Analyzing the Efficiency of Horizontal Photovoltaic Cells at Air Force Installations in Various Climate Regions
Date of Award
Master of Science in Engineering Management
Department of Systems Engineering and Management
Torrey J. Wagner, PhD
The U.S. Air Force relies heavily on electrically powered facilities to ensure mission-critical capabilities can be carried out. Without a resilient electrical system in place, the U.S. Air Force could be without power for extended periods, resulting in severe implications. Installing a photovoltaic array on an installation is one strategy to improve energy resiliency. The amount of power a photovoltaic array can produce is reliant on its geographical location, position and weather characteristics. This research presents the development of novel linear regression models based upon 14 case studies from global Department of Defense (DoD) installations to predict horizontal photovoltaic power output. The model incorporates Köppen-Geiger climate classifications with location-specific weather and geographical variables to predict horizontal photovoltaic power production. Both Köppen-Geiger climate and weather variables were determined to provide added value to the model. From the analysis, the ideal climate classification was determined to be the Cfb or a fully humid, warm temperate area with warm summers. Additionally, a goodness-of-fit of the full and reduced models was conducted on a validation dataset. This analysis determined that weather variables were able to account for 22% more variation within the validation set compared to climate variables.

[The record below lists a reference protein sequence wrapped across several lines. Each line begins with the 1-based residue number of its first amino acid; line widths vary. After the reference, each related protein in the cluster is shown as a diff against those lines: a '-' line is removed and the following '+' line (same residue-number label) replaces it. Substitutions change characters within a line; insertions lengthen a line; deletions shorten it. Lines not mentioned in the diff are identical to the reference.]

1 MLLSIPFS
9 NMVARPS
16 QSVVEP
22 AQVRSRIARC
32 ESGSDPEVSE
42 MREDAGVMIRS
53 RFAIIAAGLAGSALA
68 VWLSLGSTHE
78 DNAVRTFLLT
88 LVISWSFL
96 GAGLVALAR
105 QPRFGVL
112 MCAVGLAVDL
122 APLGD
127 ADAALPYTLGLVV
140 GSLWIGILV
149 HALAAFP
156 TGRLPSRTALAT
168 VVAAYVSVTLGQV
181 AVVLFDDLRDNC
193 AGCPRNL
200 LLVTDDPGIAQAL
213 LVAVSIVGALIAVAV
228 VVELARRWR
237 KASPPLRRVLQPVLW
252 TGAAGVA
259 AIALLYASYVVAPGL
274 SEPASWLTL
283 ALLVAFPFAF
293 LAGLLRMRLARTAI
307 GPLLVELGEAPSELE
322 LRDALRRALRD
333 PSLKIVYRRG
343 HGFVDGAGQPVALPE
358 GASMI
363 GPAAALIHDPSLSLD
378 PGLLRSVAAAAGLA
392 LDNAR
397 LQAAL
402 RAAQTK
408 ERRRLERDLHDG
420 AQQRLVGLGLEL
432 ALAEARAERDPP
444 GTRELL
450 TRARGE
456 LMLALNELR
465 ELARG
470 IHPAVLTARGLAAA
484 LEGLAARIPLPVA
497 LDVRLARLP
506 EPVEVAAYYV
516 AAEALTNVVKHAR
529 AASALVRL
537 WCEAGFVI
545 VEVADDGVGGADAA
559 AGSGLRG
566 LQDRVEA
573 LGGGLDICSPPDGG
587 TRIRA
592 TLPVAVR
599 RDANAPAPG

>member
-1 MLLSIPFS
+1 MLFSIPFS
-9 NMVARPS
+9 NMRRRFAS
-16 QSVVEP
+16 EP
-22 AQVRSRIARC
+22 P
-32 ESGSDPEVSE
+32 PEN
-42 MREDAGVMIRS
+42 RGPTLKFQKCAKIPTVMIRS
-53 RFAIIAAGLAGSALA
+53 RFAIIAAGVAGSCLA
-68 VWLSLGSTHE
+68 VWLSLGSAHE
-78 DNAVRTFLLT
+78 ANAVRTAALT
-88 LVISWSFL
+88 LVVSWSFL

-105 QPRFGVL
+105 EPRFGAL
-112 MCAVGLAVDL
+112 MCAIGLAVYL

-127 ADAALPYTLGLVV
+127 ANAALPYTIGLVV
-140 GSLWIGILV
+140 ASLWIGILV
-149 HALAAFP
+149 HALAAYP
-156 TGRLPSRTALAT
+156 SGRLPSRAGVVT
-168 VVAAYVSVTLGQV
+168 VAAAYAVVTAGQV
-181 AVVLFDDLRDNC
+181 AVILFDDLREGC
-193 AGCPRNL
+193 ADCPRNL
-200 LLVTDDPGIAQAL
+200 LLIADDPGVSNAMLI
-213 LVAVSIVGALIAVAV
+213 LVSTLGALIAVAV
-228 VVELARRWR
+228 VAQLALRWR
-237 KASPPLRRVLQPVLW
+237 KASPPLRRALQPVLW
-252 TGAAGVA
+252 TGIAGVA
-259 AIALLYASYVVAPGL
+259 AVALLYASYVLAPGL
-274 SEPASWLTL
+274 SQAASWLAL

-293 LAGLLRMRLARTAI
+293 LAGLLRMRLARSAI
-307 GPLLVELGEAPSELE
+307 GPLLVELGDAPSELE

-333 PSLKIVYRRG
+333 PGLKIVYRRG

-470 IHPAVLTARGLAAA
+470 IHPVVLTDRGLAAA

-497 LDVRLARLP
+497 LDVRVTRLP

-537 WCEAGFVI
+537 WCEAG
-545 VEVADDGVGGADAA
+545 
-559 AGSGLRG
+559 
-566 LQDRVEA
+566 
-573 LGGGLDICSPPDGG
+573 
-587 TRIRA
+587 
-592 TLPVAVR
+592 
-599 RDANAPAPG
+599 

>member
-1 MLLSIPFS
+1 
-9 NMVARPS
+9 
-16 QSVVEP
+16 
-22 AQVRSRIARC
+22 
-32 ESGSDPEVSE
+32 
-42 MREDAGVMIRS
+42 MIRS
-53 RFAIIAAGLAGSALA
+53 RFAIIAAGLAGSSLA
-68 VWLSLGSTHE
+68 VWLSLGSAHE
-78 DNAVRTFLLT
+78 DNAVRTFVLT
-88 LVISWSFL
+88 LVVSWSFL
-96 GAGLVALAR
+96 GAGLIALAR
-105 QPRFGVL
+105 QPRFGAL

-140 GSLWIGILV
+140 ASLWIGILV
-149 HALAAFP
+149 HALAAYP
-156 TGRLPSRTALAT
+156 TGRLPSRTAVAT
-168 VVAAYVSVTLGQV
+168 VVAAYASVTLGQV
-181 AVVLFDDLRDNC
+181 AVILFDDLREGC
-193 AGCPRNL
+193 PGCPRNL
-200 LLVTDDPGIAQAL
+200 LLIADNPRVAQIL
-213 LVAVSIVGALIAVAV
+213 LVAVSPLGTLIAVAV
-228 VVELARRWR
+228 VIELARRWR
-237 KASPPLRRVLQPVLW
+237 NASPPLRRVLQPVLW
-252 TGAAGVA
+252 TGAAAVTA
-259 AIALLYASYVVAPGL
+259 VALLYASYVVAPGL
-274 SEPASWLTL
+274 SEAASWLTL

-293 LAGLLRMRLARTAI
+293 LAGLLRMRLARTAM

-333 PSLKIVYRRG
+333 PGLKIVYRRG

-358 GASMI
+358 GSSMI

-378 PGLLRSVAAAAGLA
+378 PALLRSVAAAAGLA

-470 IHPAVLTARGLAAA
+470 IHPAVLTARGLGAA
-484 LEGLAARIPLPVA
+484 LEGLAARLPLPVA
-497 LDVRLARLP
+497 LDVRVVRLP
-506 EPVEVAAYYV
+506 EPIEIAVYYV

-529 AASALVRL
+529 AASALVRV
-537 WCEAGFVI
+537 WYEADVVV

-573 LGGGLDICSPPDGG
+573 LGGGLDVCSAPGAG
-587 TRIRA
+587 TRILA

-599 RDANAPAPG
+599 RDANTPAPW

DTIC Accession Number
Hines, Parker A., "Analyzing the Efficiency of Horizontal Photovoltaic Cells at Air Force Installations in Various Climate Regions" (2019). Theses and Dissertations. 2338.